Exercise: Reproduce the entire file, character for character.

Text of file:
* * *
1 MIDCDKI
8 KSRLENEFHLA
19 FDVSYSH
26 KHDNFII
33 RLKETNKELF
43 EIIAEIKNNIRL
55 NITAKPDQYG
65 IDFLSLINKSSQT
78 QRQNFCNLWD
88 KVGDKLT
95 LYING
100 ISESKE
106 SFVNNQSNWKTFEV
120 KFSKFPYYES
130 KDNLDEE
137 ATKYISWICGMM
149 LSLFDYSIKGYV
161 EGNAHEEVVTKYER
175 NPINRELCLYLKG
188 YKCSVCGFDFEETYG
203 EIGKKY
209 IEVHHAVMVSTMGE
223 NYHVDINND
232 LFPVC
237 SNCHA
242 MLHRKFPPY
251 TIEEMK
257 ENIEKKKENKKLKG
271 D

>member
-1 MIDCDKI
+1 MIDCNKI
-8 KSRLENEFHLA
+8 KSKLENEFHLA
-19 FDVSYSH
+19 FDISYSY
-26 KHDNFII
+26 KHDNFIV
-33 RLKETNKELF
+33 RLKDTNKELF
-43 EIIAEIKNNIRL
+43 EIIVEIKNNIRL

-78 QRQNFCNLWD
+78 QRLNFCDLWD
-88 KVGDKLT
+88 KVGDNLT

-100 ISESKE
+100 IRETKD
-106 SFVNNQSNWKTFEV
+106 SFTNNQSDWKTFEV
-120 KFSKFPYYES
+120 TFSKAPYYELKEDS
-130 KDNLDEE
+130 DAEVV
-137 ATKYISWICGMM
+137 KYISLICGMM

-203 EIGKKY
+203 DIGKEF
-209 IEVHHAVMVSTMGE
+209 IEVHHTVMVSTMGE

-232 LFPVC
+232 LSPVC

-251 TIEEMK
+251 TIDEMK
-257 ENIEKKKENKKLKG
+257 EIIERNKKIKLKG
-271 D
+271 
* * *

1 MIDCDKI
8 KSRLENEFHLA
19 FDVSYSH
26 KHDNFII
33 RLKETNKELF
43 EIIAEIKNNIRL
55 NITAKPDQYG
65 IDFLSLINKSSQT
78 QRQNFCNLWD
88 KVGDKLT
95 LYING
100 ISESKE
106 SFVNNQSNWKTFEV
120 KFSKFPYYES
130 KDNLDEE
137 ATKYISWICGMM
149 LSLFDYSIKGYV
161 EGNAHEEVVTKYER
175 NPINRELCLYLKG
188 YKCSVCGFDFEETYG
203 EIGKKY
209 IEVHHAVMVSTMGE
223 NYHVDINND
232 LFPVC
237 SNCHA
242 MLHRKFPPY
251 TIEEMK
257 ENIEKKKENKKLKG
271 D

>member
-1 MIDCDKI
+1 MIDCNKI
-8 KSRLENEFHLA
+8 KSKLENEFHLA
-19 FDVSYSH
+19 FDISYSY
-26 KHDNFII
+26 KHDNFIV
-33 RLKETNKELF
+33 RLKDTNKELF
-43 EIIAEIKNNIRL
+43 EIIVEIKNNIRL

-78 QRQNFCNLWD
+78 QRLNFCDLWD
-88 KVGDKLT
+88 KVGDNLT

-100 ISESKE
+100 IRETKD
-106 SFVNNQSNWKTFEV
+106 SFTNNQSDWKTFEV
-120 KFSKFPYYES
+120 TFSKAPYYELKEDS
-130 KDNLDEE
+130 DAEVV
-137 ATKYISWICGMM
+137 KYISLICGMM

-203 EIGKKY
+203 DIGKEF
-209 IEVHHAVMVSTMGE
+209 IEVHHTVMVSTMGE

-232 LFPVC
+232 LSPVC

-251 TIEEMK
+251 TIDEMK
-257 ENIEKKKENKKLKG
+257 EIIERNKKIKLKG
-271 D
+271 